For comparison, for a runtime fatal error, it is often that the cause of the error is way before the error crashes a program.

For a logic error, it doesn't crash a program. It happens when the state of the execution of the program isn't what we expect for the first time. The cause of a logic error in a program, I think, just like the cause of a runtime fatal error, is where you make correction and the program will not have the logic error. I wonder if the cause of a logic error must be where the error happens, or can be way before that?


  • Of course. I just fixed an error in some code that loaded some data. The bug manifested later, when the data was used to calculate something. – Blorgbeard is out Sep 12 '14 at 2:19
  • in "some code that loaded data", why doesn't the error manifiest? – Tim Sep 12 '14 at 2:20
  • Because it was a logic error - it loaded the data into the wrong fields. Nothing happened until later, because nobody tried to use the fields until later. – Blorgbeard is out Sep 12 '14 at 2:23
  • when "it loaded the data into the wrong fields", why isn't that "manifest" of the error? – Tim Sep 12 '14 at 2:24
  • Because nothing appeared to be wrong at that point, to the user. If you define "manifest" to mean "when the bug occurred", then of course a bug can't occur earlier than it occurs.. – Blorgbeard is out Sep 12 '14 at 2:27

I guess your problem is more a linguistic one - the term "logic error" is very vague, and the term "time when it happens" can mean different things to different people.

Let's say you write a simple calculator program. It will allow you to enter something like "1+2" by the keyboard, calculate and display the result. Now you enter "1+2" and it displays not the expected value 3, but 4. So exactly "when" does this logic error happen? From the users point of view, it happens just when he or she sees the wrong result.

But the cause can be anywhere beforehand - the input data could be parsed wrong, the calculation itself could have gone wrong, or the display on the screen had a bug. So from the users point of view, the cause for the error is somewhere "before it happens". However, from a developers point of view who uses a debugger single-stepping through the program, the "state of the execution of the program" is wrong immediately at the time when the input parser delivers a wrong result, or the calculation delivers a wrong result, or the code bringing the result to the display does something wrong. So from this perspective, the logic error's cause is exactly where the internal state of the program deviates from the expected value.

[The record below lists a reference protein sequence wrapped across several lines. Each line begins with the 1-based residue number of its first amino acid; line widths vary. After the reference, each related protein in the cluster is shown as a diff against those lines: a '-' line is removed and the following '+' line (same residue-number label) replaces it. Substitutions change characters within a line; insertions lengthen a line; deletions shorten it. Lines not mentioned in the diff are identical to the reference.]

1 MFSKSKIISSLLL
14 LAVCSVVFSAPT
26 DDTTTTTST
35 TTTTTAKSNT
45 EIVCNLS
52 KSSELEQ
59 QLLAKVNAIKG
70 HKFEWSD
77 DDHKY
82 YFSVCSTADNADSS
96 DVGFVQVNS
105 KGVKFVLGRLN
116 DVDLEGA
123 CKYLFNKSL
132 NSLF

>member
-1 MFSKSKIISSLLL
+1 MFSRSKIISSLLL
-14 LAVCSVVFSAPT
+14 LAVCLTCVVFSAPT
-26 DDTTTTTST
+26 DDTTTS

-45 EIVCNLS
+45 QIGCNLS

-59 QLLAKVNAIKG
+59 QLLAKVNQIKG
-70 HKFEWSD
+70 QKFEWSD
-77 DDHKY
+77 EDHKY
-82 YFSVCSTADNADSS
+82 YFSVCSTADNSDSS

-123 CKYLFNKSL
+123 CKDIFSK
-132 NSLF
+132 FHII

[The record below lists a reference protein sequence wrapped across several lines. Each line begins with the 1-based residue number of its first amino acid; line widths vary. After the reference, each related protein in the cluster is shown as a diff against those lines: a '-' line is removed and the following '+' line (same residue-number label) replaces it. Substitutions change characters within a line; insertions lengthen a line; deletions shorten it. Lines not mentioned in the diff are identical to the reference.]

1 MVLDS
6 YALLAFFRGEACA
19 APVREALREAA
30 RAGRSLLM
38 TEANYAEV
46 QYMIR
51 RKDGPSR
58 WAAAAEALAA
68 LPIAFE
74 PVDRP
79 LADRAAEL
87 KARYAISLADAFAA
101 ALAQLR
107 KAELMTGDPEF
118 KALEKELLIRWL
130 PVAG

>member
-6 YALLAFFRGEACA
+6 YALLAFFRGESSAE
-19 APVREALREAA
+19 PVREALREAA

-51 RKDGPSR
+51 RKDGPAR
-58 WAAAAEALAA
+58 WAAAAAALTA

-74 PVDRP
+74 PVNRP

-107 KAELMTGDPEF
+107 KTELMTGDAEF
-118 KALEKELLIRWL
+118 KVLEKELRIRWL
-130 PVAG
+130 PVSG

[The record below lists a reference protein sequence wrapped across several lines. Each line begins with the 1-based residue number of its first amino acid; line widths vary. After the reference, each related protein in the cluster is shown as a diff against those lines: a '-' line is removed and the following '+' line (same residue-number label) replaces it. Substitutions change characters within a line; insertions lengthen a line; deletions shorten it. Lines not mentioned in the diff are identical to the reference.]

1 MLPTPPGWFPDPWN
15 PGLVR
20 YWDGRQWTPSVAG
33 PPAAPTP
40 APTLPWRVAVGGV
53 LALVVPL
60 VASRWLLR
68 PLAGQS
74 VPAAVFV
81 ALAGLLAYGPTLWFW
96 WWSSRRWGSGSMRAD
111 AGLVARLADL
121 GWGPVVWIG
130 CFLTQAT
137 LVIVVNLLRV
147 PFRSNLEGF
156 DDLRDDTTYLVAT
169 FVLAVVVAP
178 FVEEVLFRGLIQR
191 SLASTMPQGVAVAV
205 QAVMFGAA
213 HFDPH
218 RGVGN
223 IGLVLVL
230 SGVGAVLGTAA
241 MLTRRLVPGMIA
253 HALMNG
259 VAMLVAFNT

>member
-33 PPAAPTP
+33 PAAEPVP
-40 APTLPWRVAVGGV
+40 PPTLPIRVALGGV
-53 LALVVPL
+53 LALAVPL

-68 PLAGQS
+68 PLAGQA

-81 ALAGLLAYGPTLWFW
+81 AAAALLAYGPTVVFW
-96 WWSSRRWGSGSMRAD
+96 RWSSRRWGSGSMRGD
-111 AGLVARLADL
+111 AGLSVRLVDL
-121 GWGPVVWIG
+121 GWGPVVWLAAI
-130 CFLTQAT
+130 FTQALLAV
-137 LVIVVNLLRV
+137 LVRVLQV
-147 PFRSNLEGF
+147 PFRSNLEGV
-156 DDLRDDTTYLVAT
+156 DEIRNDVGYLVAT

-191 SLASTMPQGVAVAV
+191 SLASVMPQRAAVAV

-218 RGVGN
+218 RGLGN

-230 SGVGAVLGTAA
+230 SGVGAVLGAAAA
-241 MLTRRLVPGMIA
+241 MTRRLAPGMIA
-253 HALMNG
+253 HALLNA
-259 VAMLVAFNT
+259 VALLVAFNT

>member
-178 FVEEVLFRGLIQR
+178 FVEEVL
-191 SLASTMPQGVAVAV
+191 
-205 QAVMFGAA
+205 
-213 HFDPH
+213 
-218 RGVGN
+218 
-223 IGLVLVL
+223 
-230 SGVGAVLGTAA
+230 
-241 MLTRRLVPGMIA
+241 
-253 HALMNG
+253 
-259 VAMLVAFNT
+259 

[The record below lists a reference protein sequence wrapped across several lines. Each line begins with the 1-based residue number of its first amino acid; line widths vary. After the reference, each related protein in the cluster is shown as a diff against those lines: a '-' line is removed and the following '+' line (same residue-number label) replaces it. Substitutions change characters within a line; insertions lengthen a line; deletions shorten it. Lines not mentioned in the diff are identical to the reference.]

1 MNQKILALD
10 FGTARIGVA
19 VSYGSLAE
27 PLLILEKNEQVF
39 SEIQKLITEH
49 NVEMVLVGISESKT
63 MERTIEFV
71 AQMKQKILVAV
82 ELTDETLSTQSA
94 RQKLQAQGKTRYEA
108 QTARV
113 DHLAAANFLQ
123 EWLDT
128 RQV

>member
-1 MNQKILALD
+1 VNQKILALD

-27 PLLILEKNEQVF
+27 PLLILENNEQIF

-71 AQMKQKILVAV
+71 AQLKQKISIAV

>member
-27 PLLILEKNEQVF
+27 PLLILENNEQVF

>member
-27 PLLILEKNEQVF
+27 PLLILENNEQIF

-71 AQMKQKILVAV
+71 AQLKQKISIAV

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These are the same thing. A runtime fatal error is (excluding malicious programmers and cosmic rays) always the result of a logic error -- somewhere, the program assumed something that wasn't true and then when trying to do simething based upon the false premise, causes a fatal error.

The assumption and its consequences can of course be widely seperated in both time and flow.

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  • thanks. (1) what is "assumption" here? (2) isn't it true that "time" and "flow" correspond to each other in a one-to-one manner? – Tim Sep 12 '14 at 2:36
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    @Tim: (1) the assumption refers to the logic flaw. And (2) No. Flow refers to program flow -- additional functions called. Say you have a function that populates a list of strings as numbers, and a function that turns the elements of list of strings into a number and does some processing on it. If the first function mistakenly puts a non number into the list, the second will crash. logic error in first function, runtime error in second. These functions could be the same function, in which case flow-wise they are very close, but with a large list, possibly very far apart in time. – jmoreno Sep 12 '14 at 2:59
  • A runtime fatal error is not always caused by a logic error. it can be originated by a hardware fault. – Tulains Córdova Sep 12 '14 at 4:52
  • @user61852: I think that is adequately covered by "cosmic rays". Either the hardware fault is no more under the applications control than cosmic rays are, or it's a failure to account for a possible failure. Back in the day, I wrote code to deal with the application disk suddenly not being available during an open dialog. Not really hardware fault, more user action, but same thing: you either account for it or you don't. Nowdays I don't, I don't go looking for it and if I encountered it, I'd probably say tough, get a hard drive, as that is by far the simpler solution. – jmoreno Sep 12 '14 at 5:21

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